NORTON, Massachusetts (AP) — On a TPC Boston softened by so much rain that the third round Sunday had to be started over, Sergio Garcia kept his nose in front and gave himself a two-shot cushion at the Deutsche Bank Championship with a birdie on the final hole as darkness settled over New England.
Nothing is close to being settled at this FedEx Cup playoff event. Garcia shot a 65 and was at 19-under 194, a two-shot lead over Henrik Stenson, perhaps the hottest player in golf with two runner-up finishes and two third-place finishes in his last five events. The Swede went birdie-for-birdie with Garcia for much of the overcast day until a three-putt bogey on the 17th caused him to settle for a 66.
Graham DeLaet of Canada all but locked up a spot on the Presidents Cup team with a 62 that left him three shots behind with Steve Stricker, who had a 63 and took a big step toward making the U.S. team for the matches next month at Muirfield Village.
PGA champion Jason Dufner had a share of the lead until cooling off on the back nine. He had a 66 and was tied for fifth at 15-under 198 with Robert Castro (68). The scoring was simply relentless on a course that is long and wide with pristine conditions. The TPC Boston became a pushover with such soft conditions, and it became even easier because players were allowed to lift, clean and place their golf balls through the green.
About the only ones who couldn't keep up were the star attractions at the start of the week — Tiger Woods and Phil Mickelson. Mickelson, who started the third round five shots out of the lead, had his second straight 71, and this one wasn't exciting at all. He had three birdies, three bogeys, 12 pars and wound up 12 shots behind.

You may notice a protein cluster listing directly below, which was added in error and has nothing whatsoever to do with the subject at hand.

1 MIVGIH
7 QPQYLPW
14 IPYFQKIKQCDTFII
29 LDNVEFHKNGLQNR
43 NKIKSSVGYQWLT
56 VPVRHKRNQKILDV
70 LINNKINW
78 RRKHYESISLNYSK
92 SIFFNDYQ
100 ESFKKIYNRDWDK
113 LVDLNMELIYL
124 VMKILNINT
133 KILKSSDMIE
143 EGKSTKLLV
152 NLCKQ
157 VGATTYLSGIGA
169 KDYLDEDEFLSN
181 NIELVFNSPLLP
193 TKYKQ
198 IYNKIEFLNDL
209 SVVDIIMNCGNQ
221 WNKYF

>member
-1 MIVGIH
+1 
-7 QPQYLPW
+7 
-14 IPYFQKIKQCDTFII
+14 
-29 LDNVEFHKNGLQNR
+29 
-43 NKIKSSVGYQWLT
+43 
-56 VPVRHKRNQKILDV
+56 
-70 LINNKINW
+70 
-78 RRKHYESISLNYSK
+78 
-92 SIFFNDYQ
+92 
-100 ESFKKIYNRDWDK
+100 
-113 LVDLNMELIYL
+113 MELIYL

Woods didn't get anything going early and fell apart on the back nine, starting with a tee shot into a hazard well right of the 10th fairway. He began the back nine with three straight bogeys and ended with a three-putt par on the 18th for a 1-over 72. It ended six straight rounds in the 60s in the FedEx Cup playoffs, and much worse, left him with no chance of winning going into the off week. He was 13 shots back.
"I just didn't have it today," Woods said. "I just didn't hit it well. I didn't make anything. I had a bad day at the wrong time." The average score was 68.2, and anything higher than that meant losing ground.
Going into the Labor Day final round, 25 players have posted all three rounds in the 60s, and most of them don't have a chance. There were 332 birdies and 10 eagles Sunday, meaning players had sub-par holes a whopping 32 percent of the time.
"We can't control the weather," Garcia said. "And you've just got to go out there and try to play the best you can. And I was very happy to see that my best was 6-under." Monday is filled with plenty of ramifications.
Garcia is trying to end a troublesome season with his first PGA Tour win, trying to move past his humbling moment this spring when a public spat with Woods led to Garcia making a racially insensitive "fried chicken" comment at a London dinner. Stenson has done everything but win in the last two months — third at the Scottish Open and PGA Championship, runner-up at the British Open and a World Golf Championship.
The top 70 in the FedEx Cup advance to the third playoff event in two weeks north of Chicago. Ernie Els is among those on the cusp. Ian Poulter, despite a pair of late bogeys, had a 66 and was six shots out of the lead He appears safe for Chicago, and now can try to think about qualifying for the Tour Championship for the first time.
Rory McIlroy made the cut on the number and still was lingering at the bottom of the pack after a double bogey. Then, he ran off eight birdies over his last 13 holes, with girlfriend Caroline Wozniacki showing up for the last two hours. McIlroy is too far back to win, but he can make his bid for the Tour Championship a lot easier.
The third round was barely an hour old when rain caused not only a three-hour delay, but forced officials to scrap the round and start over.